Seizures, Epilepsy, and Birth Injuries
Epilepsy, one of the most common neurological disorders, causes seizures (sudden surges of electrical activity in the brain) and sometimes other symptoms, as well. Some cases of epilepsy are caused by genetic factors. Others are the result of brain damage, including brain damage caused by birth injuries.
The duration and severity of seizures depends on the location and extent of electrical activity in the brain. Some people have focal or partial seizures where the seizure activity happens in only part of one brain hemisphere. Others have generalized seizures, which means there is widespread electrical activity in both sides of the brain.
The different types of generalized seizures are:
Absence seizures (petit mal): This is a relatively mild type of seizure that causes loss of consciousness but no convulsions. The person will stare blankly and may make involuntary movements like chewing, rapid breathing or blinking. Absence seizures are usually brief (10 seconds or less) and have no period of confusion afterward.
Atonic seizures (drop attacks): In this type of seizure, the child abruptly loses consciousness and falls down. Atonic seizures do not cause convulsions, but it's possible to sustain head injuries or other injuries upon hitting the ground. Atonic seizures usually last only a few seconds.
Clonic seizures: These seizures cause loss of control of bodily functions. Various parts of the body may jerk around. The child may also temporarily lose consciousness and remain confused when the seizure ends.
Myoclonic seizures: Like clonic seizures, myoclonic seizures cause involuntary movements in different parts of the body. The child may drop or spill something, or fall down. Myoclonic seizures do not cause loss of consciousness, confusion or memory loss.
Tonic seizures: These seizures cause muscle spasms, flexion or extension of limbs, and loss of consciousness. Prolonged tonic seizures can also cause sleep problems or loss of bladder or bowel control. They are often followed by a period of confusion.
Tonic-Clonic Seizures (grand mal): These are the most severe seizures that involve the entire brain. During the tonic phase of the seizure, the child's muscles stiffen, usually causing him or her to fall down. During the tonic phase, there may be loss of bladder and bowel control, and the child may bite his or her tongue hard enough to cause bleeding. During the clonic phase, the arms and legs jerk and twitch randomly. Tonic-clonic seizures typically last one to three minutes but can be longer - a seizure lasting more than five minutes is often a life-threatening emergency. When a seizure ends, there is usually a period of confusion, fatigue and disorientation.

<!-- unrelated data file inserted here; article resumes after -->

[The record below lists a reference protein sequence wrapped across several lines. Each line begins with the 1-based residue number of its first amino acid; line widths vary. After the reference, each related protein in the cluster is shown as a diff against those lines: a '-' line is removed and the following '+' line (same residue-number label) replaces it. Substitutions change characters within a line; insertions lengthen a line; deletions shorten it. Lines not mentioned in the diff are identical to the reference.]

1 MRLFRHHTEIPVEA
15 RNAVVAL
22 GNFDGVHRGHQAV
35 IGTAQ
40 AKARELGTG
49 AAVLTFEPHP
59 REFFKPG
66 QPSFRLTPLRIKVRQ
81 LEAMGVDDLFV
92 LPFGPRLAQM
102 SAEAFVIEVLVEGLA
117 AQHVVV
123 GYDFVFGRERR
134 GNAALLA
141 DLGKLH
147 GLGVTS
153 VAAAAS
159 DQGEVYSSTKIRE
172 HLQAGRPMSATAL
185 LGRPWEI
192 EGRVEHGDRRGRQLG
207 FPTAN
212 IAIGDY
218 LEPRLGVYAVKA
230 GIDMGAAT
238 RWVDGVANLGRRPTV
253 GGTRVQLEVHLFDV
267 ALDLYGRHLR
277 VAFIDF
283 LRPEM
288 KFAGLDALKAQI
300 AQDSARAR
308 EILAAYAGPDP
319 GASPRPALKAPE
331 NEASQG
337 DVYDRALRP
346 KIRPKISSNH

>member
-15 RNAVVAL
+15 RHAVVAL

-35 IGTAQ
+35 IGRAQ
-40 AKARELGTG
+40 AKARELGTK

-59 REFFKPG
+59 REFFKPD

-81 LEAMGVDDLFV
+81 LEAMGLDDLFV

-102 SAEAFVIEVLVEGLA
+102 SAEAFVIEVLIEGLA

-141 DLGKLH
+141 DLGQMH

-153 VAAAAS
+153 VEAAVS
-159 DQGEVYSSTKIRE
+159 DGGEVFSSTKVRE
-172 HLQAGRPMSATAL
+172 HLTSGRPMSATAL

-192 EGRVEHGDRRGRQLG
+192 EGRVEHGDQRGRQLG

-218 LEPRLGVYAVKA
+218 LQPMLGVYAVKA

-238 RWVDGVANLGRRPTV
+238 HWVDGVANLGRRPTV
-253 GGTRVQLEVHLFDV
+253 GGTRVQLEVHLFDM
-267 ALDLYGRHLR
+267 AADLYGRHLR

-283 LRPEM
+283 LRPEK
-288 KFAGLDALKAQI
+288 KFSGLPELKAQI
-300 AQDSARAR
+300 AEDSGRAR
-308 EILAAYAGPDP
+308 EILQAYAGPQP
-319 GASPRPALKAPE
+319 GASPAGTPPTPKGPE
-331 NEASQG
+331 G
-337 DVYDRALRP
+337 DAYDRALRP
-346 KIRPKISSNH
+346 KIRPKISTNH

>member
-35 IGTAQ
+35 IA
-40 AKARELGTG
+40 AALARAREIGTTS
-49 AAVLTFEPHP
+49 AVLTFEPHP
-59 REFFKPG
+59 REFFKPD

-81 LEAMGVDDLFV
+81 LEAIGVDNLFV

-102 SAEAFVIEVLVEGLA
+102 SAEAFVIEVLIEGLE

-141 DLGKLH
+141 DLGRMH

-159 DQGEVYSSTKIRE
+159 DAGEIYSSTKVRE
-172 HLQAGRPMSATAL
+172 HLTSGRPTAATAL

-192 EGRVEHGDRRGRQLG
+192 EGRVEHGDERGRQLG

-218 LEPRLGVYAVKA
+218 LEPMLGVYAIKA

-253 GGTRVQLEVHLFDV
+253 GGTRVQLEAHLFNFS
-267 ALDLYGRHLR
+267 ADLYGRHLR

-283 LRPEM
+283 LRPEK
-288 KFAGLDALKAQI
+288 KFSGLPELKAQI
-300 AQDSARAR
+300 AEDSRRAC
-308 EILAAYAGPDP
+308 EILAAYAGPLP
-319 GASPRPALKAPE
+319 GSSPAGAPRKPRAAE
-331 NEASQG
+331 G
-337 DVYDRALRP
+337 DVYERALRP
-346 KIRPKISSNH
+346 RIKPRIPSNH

How birth injuries can cause epilepsy
Epilepsy is often caused by acquired brain injuries, which can occur during pregnancy, during the labor and delivery process, or shortly after birth while the baby's developing brain is vulnerable. Some common causes of epilepsy include:
Hypoxic Ischemic Encephalopathy (Oxygen Deprivation) - a medical condition caused by lack of oxygen during labor and delivery. Doctors need to carefully monitor the fetal heart rate to ensure that the baby's brain is getting enough oxygen. Otherwise, brain cells may start to die.
Jaundice - If the newborn's skin or the whites of the eyes are yellowish, that can indicate an excess of the chemical bilirubin in the blood. If left untreated, this can lead to bilirubin encephalopathy and kernicterus, which causes brain damage.
Infections and Sepsis - When infections are transmitted from the mother's body to the baby's body, they need to be treated immediately. Otherwise, the infection can cause encephalitis - a swelling of the membranes surrounding the brain - which can in turn cause permanent damage.
Hypoglycemia (low blood sugar) - Glucose (sugar) plays a critical role in brain development because it is one of the only sources of energy the brain can use. When a baby's blood sugar drops to dangerously low levels in the first few days of life, brain injuries can result.
Birth Trauma - A traumatic injury to the baby's head can cause brain damage and epilepsy. For example, if a doctor misuses forceps during delivery, the baby's skull can fracture.
Unfortunately, many cases of epilepsy are caused by negligence on the part of medical providers. Brain damage to the baby can often be avoided or reduced in severity when doctors follow accepted standards of care. Families whose children suffer from seizures as a result of malpractice have legal rights, and a free consultation with an attorney can help you understand those rights.